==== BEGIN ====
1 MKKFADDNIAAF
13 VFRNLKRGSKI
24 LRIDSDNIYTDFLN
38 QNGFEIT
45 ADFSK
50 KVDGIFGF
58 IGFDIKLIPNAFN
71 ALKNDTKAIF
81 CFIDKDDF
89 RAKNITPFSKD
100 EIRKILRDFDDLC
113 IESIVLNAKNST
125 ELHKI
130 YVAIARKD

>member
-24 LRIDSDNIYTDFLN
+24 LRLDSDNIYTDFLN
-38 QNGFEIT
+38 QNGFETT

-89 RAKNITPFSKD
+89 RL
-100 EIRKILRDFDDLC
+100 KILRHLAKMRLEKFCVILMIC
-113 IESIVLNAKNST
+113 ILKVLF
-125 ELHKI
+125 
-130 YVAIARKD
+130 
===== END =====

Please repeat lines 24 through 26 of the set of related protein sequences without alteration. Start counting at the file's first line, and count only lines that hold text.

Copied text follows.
-113 IESIVLNAKNST
+113 ILKVLF
-125 ELHKI